Loading articles...

Metro Vancouver housing prices expected to keep climbing in 2018: Royal LePage

Last Updated Jan 10, 2018 at 8:20 am PDT

(iStock Photo)

Average home price in Metro Vancouver was $1.27 million at the end of 2017, says Royal LePage

Market demand driven by new immigrants, Millennials, people coming in from other parts of BC, says Royal Lepage CEO

VANCOUVER (NEWS 1130) – They just keep climbing! At the end of 2017, the average home price in Metro Vancouver was $1.27 million, and Canada’s largest real estate firm expects that number to rise another 5.2 per cent — about $66,000 — by the end of this year.

“We had a very strong year across Canada for housing, driven by a very buoyant economy, particularly the labour market,” explains Phil Soper, Royal LePage President and CEO.

“Unemployment across the country is at a 42 year low, and when people are working and confident, they are looking to buy homes.”

Believe it or not, Metro Vancouver’s real estate experienced a downturn in 2016 after the province imposed a 15 per cent surtax on foreign homebuyers. While home prices didn’t go down, the rate at which their values increased did. Soper says in this sense, the market experienced a slow recovery in 2017.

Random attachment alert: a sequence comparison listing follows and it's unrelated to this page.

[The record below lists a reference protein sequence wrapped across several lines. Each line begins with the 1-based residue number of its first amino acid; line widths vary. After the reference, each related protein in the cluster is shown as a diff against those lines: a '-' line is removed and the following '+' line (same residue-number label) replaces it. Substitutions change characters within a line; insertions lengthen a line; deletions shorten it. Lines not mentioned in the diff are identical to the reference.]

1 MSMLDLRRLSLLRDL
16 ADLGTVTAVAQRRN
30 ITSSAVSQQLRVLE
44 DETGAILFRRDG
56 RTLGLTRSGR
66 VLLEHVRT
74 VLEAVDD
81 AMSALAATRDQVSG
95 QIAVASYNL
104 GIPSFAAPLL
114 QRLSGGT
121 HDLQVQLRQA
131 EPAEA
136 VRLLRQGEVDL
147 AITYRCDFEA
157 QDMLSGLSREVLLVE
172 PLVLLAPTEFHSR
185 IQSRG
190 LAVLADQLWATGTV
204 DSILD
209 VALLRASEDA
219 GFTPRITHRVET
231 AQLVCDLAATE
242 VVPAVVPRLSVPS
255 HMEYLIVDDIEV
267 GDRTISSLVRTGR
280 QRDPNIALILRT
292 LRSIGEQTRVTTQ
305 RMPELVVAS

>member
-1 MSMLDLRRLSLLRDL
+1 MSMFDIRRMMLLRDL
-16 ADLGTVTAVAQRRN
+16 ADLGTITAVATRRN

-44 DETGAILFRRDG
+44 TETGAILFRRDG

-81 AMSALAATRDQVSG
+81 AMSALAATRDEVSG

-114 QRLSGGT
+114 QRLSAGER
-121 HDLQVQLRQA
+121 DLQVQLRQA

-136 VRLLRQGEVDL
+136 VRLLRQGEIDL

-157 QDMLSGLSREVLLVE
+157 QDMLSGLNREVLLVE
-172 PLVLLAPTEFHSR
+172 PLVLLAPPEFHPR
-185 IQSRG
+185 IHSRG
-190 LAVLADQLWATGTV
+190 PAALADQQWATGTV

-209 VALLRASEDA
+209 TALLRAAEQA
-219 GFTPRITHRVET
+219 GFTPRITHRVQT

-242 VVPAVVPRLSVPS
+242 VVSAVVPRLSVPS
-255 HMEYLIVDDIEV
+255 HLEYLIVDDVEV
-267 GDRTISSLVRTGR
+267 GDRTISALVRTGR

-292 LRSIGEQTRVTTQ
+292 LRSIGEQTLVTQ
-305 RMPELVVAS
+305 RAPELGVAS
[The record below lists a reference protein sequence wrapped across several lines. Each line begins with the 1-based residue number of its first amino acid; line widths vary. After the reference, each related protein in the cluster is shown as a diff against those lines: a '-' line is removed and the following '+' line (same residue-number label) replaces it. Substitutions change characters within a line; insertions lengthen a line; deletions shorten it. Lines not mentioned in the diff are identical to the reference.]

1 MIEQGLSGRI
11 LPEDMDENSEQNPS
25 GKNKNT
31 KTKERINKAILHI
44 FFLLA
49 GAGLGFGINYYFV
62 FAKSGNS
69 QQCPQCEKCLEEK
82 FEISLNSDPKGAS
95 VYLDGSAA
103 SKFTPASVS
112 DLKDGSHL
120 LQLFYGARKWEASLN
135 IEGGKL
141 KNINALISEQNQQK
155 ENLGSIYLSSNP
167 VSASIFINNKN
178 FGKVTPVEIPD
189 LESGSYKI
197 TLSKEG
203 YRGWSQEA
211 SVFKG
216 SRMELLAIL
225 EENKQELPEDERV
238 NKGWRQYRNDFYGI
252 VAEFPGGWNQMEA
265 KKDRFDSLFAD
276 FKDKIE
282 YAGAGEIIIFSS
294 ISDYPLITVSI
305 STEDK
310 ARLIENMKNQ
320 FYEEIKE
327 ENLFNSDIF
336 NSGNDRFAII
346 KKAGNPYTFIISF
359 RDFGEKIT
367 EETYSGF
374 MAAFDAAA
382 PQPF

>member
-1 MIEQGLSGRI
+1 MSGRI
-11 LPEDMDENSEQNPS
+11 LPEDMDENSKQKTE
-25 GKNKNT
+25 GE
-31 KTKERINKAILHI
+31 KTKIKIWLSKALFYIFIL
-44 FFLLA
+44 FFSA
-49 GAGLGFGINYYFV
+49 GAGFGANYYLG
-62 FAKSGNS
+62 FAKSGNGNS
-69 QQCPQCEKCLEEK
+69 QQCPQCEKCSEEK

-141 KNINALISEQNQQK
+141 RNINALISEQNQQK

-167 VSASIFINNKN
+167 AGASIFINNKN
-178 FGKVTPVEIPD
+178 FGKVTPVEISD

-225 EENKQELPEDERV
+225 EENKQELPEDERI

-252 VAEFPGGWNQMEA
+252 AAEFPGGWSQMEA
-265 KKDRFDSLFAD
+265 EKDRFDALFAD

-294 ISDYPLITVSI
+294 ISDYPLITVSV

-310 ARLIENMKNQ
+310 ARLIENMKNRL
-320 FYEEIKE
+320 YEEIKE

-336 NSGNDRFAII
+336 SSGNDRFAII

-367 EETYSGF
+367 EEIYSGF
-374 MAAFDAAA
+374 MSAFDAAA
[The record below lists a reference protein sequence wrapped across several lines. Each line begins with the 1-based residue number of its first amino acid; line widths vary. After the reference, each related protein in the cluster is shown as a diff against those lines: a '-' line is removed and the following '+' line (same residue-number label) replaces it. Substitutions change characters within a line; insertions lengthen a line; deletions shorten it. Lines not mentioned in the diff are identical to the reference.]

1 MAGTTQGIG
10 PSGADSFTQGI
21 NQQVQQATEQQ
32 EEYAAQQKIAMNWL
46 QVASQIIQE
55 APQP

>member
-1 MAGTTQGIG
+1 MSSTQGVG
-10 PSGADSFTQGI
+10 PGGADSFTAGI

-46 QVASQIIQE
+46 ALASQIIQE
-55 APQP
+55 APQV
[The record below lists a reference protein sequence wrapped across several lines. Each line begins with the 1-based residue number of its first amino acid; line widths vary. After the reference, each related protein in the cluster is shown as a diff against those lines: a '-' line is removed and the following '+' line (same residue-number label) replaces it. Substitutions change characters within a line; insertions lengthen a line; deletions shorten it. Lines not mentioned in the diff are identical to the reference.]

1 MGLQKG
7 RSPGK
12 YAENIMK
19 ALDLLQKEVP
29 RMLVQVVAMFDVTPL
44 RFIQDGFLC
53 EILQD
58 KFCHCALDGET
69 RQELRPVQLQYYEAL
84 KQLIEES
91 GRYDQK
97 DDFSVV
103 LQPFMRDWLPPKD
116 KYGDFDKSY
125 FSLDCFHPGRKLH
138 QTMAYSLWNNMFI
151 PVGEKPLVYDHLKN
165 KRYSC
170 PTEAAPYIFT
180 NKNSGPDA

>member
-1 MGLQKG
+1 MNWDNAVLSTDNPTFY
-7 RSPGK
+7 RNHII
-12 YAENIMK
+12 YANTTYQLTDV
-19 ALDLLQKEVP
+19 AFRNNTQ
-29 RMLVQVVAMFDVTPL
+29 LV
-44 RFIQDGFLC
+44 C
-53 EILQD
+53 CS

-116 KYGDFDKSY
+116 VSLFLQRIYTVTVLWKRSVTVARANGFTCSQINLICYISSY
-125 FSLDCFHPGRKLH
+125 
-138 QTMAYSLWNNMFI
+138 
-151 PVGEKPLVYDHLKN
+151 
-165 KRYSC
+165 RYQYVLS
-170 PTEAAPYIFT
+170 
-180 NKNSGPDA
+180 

He tells us market demand is being driven by new immigrants to Canada, Millennials, and people coming in from other parts of BC. As Metro Vancouver’s housing prices remain the highest in the country, many of those people are choosing to live in condos, which Soper describes as the “last bastion of affordability” in the major cities.

“It’s not like the suburban dream is disappearing altogether, but it does mean longer commutes — particularly for young families — and more and more people will choose to live in condominiums,” he adds.

Condo prices went up over 14 per cent nation-wide year-over-year in the final quarter of 2017. In Metro Vancouver, the price jump was over 20 per cent.

“It’s unlikely we’ll see actual softness or dropping in home prices in the near future. In fact, I’d be surprised to see prices actually back up again over the next few years,” Soper says.

Across Canada, while year-over-year price growth did slow during the fourth quarter of 2017, the price of a home still increased 10.8 per cent to $626,042.